At summer’s end, Ketala Iitha came down the brae below Cal Mora and walked the road beside the sea towards Felluria. Late in an evening, she banged with her fists on the great wooden gate and Marwy Ninek, the Tion of Felluria, let her in. But close behind, following her down the road to Felluria, came Torùkotu, with the light of his star bright on his face.
A thousand years and longer, Felluria had stood between Cal Mora and the sea. Its walls were stone, its gates were oak, its heart was the black tower beside the hall where always the Tion of Felluria lived, time out of mind. Another man would have known that here his road ended, another man would have turned back towards Eulana but Torùkotu was as no other man. There were but three things now set between him and his desire: the stone walls of Felluria that had never fallen, the wooden gates of Felluria that never had been breached, and the will of the Tion of Felluria that no man dared contest.
He stood before the gates of Felluria and his voice beneath the wall was like the sounding of a great bronze bell, “Marwy Ninek, Marwy Ninek, let me come in!”
Marwy Ninek came out of her hall and looked from the high walls to see who it was called out to her. She saw Torùkotu before her gates; she saw his hair was red, his sword was bronze, and that he was smiling. She called down to him, “By stone and sea and sky, I will not let you in!”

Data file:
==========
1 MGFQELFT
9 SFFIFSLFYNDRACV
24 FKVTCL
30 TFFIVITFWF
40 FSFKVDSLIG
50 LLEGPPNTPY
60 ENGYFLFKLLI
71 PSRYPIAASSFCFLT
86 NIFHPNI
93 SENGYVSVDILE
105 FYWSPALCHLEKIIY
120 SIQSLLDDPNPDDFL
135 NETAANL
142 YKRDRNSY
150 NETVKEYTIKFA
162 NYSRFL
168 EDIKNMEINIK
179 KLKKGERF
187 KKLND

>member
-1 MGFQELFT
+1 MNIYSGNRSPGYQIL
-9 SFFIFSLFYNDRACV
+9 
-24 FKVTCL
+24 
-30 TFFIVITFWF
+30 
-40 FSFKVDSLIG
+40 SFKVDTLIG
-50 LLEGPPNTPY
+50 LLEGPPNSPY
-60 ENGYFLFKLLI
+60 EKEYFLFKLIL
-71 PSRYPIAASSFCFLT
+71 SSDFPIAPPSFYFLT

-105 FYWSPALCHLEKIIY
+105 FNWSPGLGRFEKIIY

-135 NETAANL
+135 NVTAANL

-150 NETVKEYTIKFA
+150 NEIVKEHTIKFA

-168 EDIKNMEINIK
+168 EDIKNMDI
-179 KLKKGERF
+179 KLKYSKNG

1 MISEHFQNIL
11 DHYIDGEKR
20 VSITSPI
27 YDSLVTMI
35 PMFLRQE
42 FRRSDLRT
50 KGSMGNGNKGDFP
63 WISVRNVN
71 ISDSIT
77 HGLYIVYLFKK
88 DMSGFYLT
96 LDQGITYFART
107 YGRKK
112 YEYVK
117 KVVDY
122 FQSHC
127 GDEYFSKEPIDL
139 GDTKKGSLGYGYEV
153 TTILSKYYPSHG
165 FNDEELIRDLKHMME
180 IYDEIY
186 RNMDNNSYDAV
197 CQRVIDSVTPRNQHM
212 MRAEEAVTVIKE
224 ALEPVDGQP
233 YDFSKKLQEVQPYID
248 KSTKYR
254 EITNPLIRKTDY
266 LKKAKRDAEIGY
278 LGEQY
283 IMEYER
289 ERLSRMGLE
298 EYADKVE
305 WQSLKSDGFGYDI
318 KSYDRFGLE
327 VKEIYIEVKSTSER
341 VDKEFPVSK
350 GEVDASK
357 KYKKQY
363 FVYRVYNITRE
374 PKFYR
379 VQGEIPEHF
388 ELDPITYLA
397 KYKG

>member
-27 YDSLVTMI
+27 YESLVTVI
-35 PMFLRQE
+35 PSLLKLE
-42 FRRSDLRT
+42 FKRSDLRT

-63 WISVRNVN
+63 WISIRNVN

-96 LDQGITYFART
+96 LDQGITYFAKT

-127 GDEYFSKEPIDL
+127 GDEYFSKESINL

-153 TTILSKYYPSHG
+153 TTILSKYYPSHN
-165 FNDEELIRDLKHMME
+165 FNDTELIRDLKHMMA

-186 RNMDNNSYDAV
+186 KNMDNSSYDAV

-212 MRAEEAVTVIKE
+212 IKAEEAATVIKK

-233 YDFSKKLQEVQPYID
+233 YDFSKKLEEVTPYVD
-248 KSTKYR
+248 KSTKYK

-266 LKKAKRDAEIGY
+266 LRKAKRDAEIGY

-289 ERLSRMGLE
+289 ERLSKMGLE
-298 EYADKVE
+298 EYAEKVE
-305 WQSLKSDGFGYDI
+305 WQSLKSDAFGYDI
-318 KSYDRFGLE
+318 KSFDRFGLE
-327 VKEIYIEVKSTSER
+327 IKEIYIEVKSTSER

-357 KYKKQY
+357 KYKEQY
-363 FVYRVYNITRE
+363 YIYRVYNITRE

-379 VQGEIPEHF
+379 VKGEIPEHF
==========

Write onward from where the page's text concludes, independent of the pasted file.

“I am the king in Eulana,” he cried out to her, “and I have come to take back what is mine.”
“All that is here, is mine!” she answered, “and I will keep it.”
She was the Tion of Felluria: she would not age, she would not sicken, a hundred generations could walk the world and, to each, she would be the same. But even a Tion meets her end at last, even a Tion has her beginning and, in those days, for all she spoke up so bravely, Marwy Ninek was yet young, as the daughters of men are young.
From beneath her walls, Torùkotu looked up at her. He saw her youth and laughed that she defied him. “You lock your gate but it will not keep me from you. You set your will against mine but I will have the mastery. A thousand years, these walls have stood against the storm and against the sea. They will not stand against me, and I will come to my desire.”